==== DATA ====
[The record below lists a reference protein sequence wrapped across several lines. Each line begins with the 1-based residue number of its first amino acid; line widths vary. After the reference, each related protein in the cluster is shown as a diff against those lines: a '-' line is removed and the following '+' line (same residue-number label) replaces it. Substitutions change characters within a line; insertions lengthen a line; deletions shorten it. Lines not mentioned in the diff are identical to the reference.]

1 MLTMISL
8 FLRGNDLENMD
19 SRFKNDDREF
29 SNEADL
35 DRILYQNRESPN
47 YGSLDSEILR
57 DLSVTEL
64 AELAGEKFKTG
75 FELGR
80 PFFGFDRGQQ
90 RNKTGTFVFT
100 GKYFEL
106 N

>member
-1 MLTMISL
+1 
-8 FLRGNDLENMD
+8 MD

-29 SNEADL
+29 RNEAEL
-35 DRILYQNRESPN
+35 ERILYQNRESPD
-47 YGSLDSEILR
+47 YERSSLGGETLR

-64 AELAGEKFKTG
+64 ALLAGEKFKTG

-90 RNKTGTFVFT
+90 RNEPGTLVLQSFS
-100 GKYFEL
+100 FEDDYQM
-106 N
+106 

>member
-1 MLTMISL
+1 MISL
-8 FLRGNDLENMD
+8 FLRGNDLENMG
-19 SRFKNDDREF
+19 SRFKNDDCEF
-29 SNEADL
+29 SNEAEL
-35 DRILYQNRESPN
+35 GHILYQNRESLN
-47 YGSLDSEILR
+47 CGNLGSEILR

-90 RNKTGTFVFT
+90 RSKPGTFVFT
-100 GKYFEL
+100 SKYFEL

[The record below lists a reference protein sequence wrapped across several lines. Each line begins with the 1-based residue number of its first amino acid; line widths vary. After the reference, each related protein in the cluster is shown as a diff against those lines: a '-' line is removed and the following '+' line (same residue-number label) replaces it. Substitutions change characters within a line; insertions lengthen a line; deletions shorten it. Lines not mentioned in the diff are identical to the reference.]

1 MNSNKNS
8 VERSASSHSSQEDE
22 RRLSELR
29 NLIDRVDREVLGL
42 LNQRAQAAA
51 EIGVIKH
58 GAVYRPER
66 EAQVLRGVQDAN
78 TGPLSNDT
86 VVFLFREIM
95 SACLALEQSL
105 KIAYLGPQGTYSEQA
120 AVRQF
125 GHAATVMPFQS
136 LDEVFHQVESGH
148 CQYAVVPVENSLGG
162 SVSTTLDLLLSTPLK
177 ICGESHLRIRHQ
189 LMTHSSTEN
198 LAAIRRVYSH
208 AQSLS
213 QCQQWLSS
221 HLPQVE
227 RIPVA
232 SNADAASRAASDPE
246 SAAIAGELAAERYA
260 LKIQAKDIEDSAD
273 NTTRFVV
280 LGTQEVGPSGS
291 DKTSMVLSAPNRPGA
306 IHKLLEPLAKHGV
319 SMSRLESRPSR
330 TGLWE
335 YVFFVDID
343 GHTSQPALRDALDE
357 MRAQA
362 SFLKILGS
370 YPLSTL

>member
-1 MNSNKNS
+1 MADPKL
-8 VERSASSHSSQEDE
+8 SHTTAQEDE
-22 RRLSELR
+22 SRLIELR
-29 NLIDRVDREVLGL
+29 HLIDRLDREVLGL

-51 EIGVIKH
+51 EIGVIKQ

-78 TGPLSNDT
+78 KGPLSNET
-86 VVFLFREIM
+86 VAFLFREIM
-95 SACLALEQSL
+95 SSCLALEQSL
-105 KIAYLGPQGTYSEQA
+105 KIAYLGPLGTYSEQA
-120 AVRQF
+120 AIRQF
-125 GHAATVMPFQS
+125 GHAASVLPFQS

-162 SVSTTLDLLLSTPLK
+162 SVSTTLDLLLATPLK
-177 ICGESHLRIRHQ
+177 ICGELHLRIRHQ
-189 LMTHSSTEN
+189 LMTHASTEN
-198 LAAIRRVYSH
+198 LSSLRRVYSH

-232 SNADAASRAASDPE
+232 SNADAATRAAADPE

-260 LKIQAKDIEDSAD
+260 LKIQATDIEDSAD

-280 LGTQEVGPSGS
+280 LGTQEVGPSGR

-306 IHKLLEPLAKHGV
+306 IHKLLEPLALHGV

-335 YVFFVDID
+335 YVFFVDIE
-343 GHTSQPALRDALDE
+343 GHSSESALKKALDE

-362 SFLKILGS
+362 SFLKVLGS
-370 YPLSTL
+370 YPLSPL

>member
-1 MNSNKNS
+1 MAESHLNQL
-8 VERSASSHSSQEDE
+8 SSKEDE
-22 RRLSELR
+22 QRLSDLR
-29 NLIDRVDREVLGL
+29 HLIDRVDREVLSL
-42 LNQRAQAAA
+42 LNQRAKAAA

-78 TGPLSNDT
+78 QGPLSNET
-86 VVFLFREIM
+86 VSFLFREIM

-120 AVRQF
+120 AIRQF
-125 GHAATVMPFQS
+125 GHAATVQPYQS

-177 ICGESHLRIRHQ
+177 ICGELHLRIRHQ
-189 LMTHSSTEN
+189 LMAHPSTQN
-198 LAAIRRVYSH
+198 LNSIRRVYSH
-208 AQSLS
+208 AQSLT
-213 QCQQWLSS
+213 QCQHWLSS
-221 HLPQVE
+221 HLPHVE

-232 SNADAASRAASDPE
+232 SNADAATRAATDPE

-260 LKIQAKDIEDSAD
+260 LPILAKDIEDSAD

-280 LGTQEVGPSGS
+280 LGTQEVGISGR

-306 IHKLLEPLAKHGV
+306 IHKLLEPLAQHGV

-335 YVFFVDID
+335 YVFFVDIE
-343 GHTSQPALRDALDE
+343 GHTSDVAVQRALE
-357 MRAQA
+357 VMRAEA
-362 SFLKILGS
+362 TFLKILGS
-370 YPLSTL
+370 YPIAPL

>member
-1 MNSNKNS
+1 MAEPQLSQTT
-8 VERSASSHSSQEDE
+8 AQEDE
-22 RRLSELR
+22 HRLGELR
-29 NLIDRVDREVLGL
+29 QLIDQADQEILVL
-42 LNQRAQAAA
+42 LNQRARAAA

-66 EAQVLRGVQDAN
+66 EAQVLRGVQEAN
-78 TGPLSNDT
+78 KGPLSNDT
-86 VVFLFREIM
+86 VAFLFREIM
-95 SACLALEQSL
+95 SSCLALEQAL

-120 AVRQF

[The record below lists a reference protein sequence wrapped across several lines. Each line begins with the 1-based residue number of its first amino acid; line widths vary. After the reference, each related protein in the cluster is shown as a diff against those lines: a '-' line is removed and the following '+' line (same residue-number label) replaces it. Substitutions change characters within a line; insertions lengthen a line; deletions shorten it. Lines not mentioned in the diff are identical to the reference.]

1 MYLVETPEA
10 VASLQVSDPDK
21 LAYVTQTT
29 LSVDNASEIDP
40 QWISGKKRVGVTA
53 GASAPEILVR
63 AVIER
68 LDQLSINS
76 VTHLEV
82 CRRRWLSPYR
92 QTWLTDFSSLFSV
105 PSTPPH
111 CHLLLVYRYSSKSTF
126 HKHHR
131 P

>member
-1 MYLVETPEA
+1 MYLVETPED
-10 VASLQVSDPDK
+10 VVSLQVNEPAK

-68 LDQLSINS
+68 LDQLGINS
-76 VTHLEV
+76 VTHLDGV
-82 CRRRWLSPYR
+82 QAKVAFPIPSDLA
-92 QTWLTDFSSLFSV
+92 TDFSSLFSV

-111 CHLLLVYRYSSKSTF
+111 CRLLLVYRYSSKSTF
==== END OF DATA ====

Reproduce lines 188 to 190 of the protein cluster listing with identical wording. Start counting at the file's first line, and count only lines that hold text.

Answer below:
+1 MAEPQLSQTT
-8 VERSASSHSSQEDE
+8 AQEDE